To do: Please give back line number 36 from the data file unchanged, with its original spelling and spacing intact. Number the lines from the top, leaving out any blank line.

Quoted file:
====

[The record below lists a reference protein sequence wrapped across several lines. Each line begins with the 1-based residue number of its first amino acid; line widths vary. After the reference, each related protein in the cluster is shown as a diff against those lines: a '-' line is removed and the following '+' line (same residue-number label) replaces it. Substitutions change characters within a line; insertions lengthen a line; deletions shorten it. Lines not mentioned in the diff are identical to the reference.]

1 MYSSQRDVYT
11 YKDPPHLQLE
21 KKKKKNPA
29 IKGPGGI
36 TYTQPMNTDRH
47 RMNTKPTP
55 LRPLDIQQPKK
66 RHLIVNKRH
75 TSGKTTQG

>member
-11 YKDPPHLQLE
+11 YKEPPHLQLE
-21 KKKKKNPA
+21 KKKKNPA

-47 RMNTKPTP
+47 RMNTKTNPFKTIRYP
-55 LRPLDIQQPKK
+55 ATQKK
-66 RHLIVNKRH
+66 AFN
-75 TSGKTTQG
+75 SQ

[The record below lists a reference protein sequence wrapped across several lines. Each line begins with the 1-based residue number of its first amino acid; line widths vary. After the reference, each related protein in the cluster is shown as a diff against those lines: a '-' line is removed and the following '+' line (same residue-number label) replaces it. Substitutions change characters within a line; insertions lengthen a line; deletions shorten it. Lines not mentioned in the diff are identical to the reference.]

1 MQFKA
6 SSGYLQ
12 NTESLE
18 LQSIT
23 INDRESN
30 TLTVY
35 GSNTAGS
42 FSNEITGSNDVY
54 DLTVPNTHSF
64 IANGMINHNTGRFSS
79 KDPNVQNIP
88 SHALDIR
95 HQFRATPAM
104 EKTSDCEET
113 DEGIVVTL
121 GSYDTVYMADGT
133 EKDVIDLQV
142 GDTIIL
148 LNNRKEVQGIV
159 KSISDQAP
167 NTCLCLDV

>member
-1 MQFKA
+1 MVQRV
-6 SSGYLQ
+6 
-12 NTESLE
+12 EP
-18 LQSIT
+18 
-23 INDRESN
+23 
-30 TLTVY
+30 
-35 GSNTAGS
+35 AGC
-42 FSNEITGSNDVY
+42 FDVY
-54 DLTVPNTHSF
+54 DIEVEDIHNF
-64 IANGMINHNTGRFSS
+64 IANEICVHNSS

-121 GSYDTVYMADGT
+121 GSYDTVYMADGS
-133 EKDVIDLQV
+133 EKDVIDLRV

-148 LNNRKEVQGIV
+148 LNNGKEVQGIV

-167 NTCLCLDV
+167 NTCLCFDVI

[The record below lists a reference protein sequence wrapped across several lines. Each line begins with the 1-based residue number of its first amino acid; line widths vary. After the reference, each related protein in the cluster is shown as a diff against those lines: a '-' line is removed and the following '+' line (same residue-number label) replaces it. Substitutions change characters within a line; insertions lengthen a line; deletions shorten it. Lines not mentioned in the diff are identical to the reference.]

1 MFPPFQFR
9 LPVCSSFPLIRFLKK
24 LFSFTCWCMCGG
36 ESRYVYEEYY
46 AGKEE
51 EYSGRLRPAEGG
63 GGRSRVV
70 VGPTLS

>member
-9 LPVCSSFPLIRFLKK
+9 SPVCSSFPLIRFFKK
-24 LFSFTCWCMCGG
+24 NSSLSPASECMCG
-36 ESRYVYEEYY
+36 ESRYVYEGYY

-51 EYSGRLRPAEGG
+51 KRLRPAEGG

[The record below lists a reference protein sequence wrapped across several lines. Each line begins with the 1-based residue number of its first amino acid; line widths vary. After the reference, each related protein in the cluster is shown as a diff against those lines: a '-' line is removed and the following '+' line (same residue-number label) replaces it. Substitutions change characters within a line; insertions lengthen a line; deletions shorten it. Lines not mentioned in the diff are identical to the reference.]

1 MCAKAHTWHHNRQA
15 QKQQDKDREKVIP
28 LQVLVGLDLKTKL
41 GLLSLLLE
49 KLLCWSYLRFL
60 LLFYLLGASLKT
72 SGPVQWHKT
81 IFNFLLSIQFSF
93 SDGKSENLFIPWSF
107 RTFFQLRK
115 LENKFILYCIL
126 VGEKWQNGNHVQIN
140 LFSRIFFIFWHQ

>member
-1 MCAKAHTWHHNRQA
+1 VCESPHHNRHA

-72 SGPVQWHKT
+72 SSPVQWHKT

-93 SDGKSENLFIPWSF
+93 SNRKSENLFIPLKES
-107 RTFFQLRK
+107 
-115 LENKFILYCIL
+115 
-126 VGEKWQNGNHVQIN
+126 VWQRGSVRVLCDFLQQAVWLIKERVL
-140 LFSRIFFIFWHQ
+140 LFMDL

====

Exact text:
88 SHALDIR